Count Your Blessings Craft

Gratitude Jars

It’s so important to count your blessings! Our Blessings Jar began several years back on November 1s. We would nightly write what we were thankful for on a slip of paper and place it in the “Blessings Jar” that rested on the kitchen table. We would watch our blessings grow as the jar became fuller and fuller. One evening, my daughter asked if she could write more than one blessing to be placed in the jar. Of course!  Write down all your blessings.   

On Thanksgiving ,we would read what everyone had written in the weeks prior. However, one Thanksgiving about two years ago, we visited our out-of-town family for Thanksgiving and didn’t bring our Blessing Jar with us. Upon returning home, my oh-so-smart daughter said “let’s not read them but wait till New Year’s Eve and watch the jar get fuller.”   

Our once Thanksgiving Blessings Jar is now an Everyday Blessing Jar. On January 1st we empty the jar to remember all our Blessings from throughout the year. I have to admit it was a GREAT way to start the new year. As we eat dinner each of us choose a “blessing” (slip of paper with a blessing written on it) from the jar, read it aloud then passed the jar to next person to continue till the jar was empty and our hearts were full.   

I was in complete awe listening to what others found important, blessed or special in the months prior.  There were even days and events that I had forgotten. Not only was this a great way to “count our blessings” but also a nice revisit to the special and everyday events we all encountered.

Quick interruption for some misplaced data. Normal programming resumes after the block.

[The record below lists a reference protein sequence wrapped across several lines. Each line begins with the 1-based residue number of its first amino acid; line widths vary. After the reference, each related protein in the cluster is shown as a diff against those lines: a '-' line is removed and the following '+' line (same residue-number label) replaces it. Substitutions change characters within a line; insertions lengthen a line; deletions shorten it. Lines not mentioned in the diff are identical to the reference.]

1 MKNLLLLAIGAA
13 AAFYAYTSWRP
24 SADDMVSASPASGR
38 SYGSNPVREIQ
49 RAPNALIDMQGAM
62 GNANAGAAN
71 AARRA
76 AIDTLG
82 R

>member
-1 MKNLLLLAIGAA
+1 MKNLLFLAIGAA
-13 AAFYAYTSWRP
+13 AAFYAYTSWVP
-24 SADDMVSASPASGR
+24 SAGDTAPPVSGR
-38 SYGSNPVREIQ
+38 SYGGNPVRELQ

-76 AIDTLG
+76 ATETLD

When we were finished revisiting our blessings, I place the small blessings paper in a special envelope marked “2013 Blessings.” In the years to come, it will be fun to return to the envelop to listen to our blessings and see our child’s handwriting, vocabulary and spelling evolve.

I look forward to watching the jar fill, grow and runneth over with love and gratitude for all our blessings.

Join our tradition of the Blessings Jar.

  • Choose a jar of your choice – mason jar, recycle jelly jar, pretty jar from the store…  look for something that speaks to you.
  • Decorate your jar with your favorite colors, ribbon, yard, stickers. Be creative. Make it yours.
  • Place paper and pen next to your jar to record your daily blessings.
  • Or place a stone, marble or trinket into the jar every time they feel blessed to watch their blessing grow.  

Make this project yours. We would love to hear what you do or see a photo of your blessings jar. May you be blessed with love and gratitude,


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Vegan Pumpkin Soup

Vegan Pumpkin SoupVegan Pumpkin Soup

You’ll need a cookie sheet, a food processor or immersion blender (OR a good hand-masher and some patience), a soup pot, and an oven for this soup. You’ll also need an adult to help with cutting, baking, and cooking on the stove top!

Ingredients

  • 2 cups veggie stock
  • 2 pie pumpkins (2lb or less each)
  • 2 Tablespoons olive oil
  • 2 Tablespoons curry powder (you can substitute half or all curry powder with Seven Spice powder – I do half and half)
  • 1 bunch scallions
  • 1 cup coconut milk + 2T for garnish
  • Salt to taste
  • Roasted pumpkin seeds
  • Chopped parsley garnish optional

Preheat your oven to 350F.

Cut the tops off the pie pumpkins and scoop out the seeds and strings. Try not to scoop out solid flesh. Roast the pumpkins (top included) for 45 minutes. Remove and let cool, then carefully scoop soft meat out of pumpkin, taking care not to puncture the skin if you want to use the pumpkin as a bowl.

Add chopped scallions, spices, and olive oil to a saucepan or cooking pot and stir over medium heat until spices are fragrant, then add vegetable stock and ½ of the pumpkin flesh (all the flesh from one pumpkin).